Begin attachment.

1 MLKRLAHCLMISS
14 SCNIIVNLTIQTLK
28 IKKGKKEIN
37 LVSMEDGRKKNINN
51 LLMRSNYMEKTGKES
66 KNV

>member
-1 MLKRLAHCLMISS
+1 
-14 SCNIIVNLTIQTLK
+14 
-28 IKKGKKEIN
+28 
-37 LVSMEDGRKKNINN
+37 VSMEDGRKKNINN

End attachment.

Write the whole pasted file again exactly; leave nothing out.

1 MLKRLAHCLMISS
14 SCNIIVNLTIQTLK
28 IKKGKKEIN
37 LVSMEDGRKKNINN
51 LLMRSNYMEKTGKES
66 KNV

>member
-1 MLKRLAHCLMISS
+1 
-14 SCNIIVNLTIQTLK
+14 
-28 IKKGKKEIN
+28 
-37 LVSMEDGRKKNINN
+37 VSMEDGRKKNINN